[Ltru] 639 coding wrt historic varieties (was RE: Request
cewcathar at hotmail.com
Thu Jan 11 20:38:52 CET 2007
>Thanks for the detailed responses, which all sound sensible. Can you put
>"crucial question" to the JAC, so we can get some clarity on how to
I guess we could question the JAC
>I'm inclined to agree with your inclination "to say that all the coded
>entities in 639 should be understood to be the modern variety unless
>explicitly indicated otherwise".
>> > I take it from your discussion that "fr" means *only*
>> > modern French, and that if I want to have a tag for any
>> > French, modern or not, I would have to use (fr OR frm
>> > OR fro). Similarly, if I wanted any English, I would
>> > have to use (en OR enm OR ang).
>>That's my understanding.
>>Since 639-1/-2 only provide English and French names as a guide to the
>>semantics of each coded entity, it isn't always clear from a given entry
>>what it means. To gain a more complete idea of the semantics of entries,
>>there are a couple of things we can look at: what distinctions are made
>>within the coded set, and how a given ID been used. (For the latter, MARC
>>particularly relevant since it was the source from which most of the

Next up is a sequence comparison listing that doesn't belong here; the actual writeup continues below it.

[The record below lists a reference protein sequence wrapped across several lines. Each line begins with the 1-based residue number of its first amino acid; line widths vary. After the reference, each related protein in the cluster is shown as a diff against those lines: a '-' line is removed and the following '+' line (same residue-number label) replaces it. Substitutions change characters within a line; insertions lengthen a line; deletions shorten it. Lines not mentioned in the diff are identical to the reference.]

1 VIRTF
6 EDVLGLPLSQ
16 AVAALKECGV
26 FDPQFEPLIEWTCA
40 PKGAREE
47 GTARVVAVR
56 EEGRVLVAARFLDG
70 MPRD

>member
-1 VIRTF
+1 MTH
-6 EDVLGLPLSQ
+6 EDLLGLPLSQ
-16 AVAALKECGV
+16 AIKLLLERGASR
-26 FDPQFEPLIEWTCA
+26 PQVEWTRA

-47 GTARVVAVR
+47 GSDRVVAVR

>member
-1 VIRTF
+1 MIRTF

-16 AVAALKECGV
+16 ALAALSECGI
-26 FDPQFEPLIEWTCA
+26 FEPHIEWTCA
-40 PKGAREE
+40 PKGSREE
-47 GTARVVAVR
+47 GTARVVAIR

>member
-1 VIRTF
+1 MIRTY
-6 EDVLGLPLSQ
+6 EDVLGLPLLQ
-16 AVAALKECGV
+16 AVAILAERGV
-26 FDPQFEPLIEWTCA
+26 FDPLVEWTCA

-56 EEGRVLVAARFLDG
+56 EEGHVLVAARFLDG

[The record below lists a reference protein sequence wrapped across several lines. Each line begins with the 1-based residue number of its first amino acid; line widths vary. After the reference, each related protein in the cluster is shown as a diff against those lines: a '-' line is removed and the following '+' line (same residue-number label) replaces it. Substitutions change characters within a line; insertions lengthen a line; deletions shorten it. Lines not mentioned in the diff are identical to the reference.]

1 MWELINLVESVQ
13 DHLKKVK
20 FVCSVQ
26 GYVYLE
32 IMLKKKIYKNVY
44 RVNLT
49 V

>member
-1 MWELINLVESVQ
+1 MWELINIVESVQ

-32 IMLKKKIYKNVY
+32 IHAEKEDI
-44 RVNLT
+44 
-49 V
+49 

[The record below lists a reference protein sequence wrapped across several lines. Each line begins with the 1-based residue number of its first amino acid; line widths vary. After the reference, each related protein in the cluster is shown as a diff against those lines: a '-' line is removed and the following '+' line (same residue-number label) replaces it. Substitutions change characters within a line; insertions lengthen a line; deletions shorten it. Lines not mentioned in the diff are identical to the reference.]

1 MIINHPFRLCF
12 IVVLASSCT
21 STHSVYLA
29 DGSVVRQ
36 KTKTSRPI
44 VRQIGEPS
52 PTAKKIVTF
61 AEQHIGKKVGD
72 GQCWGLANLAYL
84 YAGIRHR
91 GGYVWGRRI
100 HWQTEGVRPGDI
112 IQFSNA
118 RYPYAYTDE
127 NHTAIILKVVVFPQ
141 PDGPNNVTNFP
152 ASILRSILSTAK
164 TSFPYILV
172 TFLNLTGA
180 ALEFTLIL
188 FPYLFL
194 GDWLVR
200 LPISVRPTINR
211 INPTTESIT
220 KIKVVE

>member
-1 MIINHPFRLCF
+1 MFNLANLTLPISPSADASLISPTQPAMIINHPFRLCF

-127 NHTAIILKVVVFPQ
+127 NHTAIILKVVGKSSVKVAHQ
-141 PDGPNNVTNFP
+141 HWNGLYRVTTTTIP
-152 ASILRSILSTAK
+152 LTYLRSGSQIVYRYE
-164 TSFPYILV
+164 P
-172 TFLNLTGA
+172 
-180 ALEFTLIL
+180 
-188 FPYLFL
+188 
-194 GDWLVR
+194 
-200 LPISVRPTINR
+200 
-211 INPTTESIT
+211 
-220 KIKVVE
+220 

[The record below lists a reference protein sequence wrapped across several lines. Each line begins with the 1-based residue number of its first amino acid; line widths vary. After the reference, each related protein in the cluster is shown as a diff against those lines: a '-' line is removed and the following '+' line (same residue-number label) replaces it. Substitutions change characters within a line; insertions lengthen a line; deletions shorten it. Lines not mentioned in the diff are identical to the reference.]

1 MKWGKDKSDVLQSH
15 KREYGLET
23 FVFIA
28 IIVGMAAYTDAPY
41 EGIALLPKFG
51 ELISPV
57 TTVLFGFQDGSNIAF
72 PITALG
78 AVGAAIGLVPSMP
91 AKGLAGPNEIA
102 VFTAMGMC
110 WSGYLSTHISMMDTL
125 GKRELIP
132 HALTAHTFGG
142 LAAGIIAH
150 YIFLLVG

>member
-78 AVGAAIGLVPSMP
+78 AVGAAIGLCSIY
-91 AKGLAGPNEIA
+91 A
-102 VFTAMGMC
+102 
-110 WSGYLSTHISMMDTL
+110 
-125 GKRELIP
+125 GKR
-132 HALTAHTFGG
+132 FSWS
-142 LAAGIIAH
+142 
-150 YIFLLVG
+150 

>>entities coded in 639-2.)
>>As I mentioned above, "fr" was originally used by terminologists, in which
>>context it very likely has meant the modern variety only. The
>>alpha-3 ID "fre" was originally used by librarians. While in that context
>>it's more likely that the ID potentially could have been used in a way
>>encompassed historic varieties, the contrastive coded entities "frm" and
>>"fro" that they also used clearly suggests that that was probably not how
>>they used it. The MARC Code List for Languages (
>>http://www.loc.gov/marc/languages/) is consistent with that: in describing
>>how "fre" is used, they document it as encompassing varieties from
>>regions, but not historic varieties.
In my French studies we used Old French to refer to Old French. It is
semi-comprehensible but not completely so to speakers of modern French.
We rarely talked about Middle French however although the term is there.
However all these could be encompassed (albeit somewhat loosely, laxly, or
something) under the larger term French but this is an extension of course
of the meaning of French which actually means a very specific modern
The regional varieties sometimes can be as different as the historical ones.
I guess I need to find out which regional varieties were encompassed by
fre, by checking the document at http://www.loc.gov/marc/languages/ (can I
find out there?) and getting back to you.
I suppose one option would be to have a tag
and then that would be more like a macro tag for an extended meaning of
and then you could have
but that is bizarre and the variant form ext extending the French would be
nesting (I guess, or something?) which I understand is not to be done.
So we might need some new tag but not fr with a variant ext then;
and not fre which aready means something else; fra I do not like either; and
fr by itself of course has only its specific meaning perhaps
frx? I'm not sure what I think of that.
--C. E. Whitehead
cewcathar at hotmail.com
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